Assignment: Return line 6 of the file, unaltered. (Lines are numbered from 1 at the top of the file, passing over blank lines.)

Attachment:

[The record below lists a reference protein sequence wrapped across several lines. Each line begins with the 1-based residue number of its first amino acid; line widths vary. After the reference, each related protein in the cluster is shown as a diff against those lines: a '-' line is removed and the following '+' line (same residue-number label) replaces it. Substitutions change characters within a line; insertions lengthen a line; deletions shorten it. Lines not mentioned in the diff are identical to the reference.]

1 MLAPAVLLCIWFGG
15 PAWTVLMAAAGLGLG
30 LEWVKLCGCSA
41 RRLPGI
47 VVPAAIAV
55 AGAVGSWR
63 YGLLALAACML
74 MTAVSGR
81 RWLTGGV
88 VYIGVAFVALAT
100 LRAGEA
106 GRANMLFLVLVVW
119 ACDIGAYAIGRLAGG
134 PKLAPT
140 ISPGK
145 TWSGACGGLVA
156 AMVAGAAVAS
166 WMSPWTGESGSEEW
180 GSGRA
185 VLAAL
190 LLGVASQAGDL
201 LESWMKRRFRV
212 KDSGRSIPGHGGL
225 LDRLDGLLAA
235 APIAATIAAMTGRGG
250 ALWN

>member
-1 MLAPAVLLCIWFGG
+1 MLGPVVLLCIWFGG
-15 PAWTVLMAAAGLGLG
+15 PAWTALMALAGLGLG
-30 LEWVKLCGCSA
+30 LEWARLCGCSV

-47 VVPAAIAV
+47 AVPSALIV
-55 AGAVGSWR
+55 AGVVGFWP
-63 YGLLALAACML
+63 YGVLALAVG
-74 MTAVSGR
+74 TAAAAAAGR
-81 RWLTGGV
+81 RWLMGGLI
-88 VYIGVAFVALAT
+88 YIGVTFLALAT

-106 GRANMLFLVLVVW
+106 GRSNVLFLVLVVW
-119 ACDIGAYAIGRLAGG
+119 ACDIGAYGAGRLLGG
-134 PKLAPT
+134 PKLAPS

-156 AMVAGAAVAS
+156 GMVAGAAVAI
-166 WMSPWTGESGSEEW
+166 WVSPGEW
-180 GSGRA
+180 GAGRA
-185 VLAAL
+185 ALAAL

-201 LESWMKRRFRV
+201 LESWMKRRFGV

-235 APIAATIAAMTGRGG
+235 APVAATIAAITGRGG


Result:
47 VVPAAIAV